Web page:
Chad Moeller, C, Triple-A Scranton: This just makes sense. The Yankees have a 39-year-old catcher in Jorge Posada, who needs time off the barking knees (and possibly feet and right shoulder), and giving him plenty of rest to make sure he stays healthy enough to hit will be key to the team surviving deep into October. Francisco Cervelli has been doing a major portion of the catching duties and has taken more than his fair share of foul tips, so giving the energetic backstop some time off certainly couldn’t hurt. Moeller is a warm body to stick behind the dish who can handle a pitching staff. I know, it’s not Jesus Montero, but there’s a reason for that, as I’ve explained before: Moeller can be designated for assignment after the season with no harm done, but Montero would have to be put on the roster before he is required to be, and would have to be exposed to waivers to take him off. The New York Daily News’ Mark Feinsand confirmed my reasoning several weeks later, and it makes sense, since there was nearly zero chance the Yankees could manage to smuggle the slugger onto the playoff roster anyway.

Moeller won’t hit much, or get on base much. Heck, he won’t slug much. But he’ll do as a stopgap and inning absorber, earning a big-league salary to take a big-league beating late in games to spare the Yankees’ top two catchers. He has already proved to be valuable after Posada got tossed for arguing balls and strikes, and that’s the sort of role the Yankees are hoping he will fulfill (minus the coming-in-for-ejections part).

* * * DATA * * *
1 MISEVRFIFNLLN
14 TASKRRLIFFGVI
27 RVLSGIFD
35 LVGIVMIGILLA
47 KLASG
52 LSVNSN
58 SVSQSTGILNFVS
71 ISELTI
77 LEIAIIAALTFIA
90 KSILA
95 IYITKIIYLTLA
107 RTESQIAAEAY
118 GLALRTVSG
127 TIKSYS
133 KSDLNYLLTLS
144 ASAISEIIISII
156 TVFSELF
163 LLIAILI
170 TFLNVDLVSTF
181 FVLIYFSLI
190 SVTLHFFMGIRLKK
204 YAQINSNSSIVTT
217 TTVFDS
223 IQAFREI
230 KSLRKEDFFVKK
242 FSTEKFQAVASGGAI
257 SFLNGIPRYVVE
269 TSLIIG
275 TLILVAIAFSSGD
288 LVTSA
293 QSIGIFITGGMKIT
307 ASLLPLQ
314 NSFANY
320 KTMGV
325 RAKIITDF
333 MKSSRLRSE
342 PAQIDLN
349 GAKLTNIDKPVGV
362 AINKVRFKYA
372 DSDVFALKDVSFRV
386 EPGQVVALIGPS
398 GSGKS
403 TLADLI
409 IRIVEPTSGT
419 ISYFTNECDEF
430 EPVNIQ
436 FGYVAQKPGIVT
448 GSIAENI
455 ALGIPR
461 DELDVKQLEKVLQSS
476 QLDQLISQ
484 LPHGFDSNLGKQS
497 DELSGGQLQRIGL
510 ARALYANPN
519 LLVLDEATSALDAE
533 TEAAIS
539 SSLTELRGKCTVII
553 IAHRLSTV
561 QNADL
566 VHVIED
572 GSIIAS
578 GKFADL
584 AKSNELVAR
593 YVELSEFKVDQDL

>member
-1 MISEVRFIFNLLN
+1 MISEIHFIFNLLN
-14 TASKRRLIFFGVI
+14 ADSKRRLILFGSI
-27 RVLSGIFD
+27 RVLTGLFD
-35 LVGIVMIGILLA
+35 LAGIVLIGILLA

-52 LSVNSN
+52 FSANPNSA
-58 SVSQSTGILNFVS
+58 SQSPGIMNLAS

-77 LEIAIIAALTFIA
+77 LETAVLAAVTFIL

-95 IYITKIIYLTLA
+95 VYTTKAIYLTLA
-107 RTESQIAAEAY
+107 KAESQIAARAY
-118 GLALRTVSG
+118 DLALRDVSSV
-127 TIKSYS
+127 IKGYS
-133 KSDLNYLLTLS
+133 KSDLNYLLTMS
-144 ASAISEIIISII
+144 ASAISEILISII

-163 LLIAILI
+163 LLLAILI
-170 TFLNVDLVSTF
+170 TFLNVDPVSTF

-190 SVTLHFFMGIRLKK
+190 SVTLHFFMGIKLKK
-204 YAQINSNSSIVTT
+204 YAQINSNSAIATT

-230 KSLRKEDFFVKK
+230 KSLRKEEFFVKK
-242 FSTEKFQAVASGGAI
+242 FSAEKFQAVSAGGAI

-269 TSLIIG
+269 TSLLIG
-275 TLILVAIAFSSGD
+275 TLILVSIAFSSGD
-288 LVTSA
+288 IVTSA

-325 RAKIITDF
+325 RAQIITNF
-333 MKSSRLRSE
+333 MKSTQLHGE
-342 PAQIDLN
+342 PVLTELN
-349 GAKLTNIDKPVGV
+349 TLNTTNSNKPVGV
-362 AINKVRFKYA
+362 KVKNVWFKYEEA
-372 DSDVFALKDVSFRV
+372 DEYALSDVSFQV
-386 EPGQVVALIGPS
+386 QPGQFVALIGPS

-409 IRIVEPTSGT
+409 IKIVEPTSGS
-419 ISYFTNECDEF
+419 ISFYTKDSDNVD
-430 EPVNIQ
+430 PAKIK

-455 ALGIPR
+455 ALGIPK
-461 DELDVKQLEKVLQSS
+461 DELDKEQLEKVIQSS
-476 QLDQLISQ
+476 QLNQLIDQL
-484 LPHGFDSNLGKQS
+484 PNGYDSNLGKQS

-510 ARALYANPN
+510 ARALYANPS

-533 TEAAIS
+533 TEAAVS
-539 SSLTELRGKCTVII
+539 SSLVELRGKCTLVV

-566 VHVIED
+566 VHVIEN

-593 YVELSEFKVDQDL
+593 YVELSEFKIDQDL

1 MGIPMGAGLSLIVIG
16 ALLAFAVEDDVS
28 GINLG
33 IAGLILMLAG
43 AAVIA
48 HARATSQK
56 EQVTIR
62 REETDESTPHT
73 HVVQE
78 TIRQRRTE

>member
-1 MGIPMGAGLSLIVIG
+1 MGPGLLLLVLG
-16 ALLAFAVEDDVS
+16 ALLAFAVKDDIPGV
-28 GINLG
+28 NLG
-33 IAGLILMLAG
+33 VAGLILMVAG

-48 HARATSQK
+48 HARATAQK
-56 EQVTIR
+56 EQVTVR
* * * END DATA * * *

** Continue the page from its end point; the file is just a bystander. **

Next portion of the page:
Who’s Late to the Party

Colin Curtis, OF, Triple-A Scranton: Outfield depth is handy to have, and Curtis is probably the minor-league outfielder on the team who has the best tools for a major-league future. Never great in the minor leagues, Colin blossomed in the Arizona Fall League. The AFL is a hitter’s league, no question, but Curtis has continued to play well this season, so it looks like he has turned a corner and could someday be someone’s fourth outfielder. Though the lefty isn’t bashing the ball over the wall like he did in Arizona, he does have 23 doubles in only 234 at-bats, a very solid number.

Curtis’s is an awesome story, as he survived testicular cancer and has fought his way up through the system to reach the majors. During interleague play, he did a very nice job pinch-hitting. His best moment came against the Angels on July 21. After Brett Gardner was tossed with an 0-2 count for arguing balls and strikes, Curtis came to the dish and walloped his first career jack into the right-field stands on the first pitch he saw off the bench. He’s a much better hitter than Golson, so perhaps the Yankees will look to use him off the bench in the playoffs.

Chad Huffman, OF, Triple-A Scranton: A waiver wire claim from the San Diego Padres, Huffman also got his first taste of the major leagues this season. He has more home-run power than Curtis does, and the Houston native has put up a .276/.355/.403 year in Scranton. Those numbers don’t translate to big future in the majors beyond fourth- or fifth-outfielderdom, but it’s something. However, the Bombers may well cut bait with the righty at the end of the season because of the need for Rule 5 roster spots. At that level of production, he’s replaceable.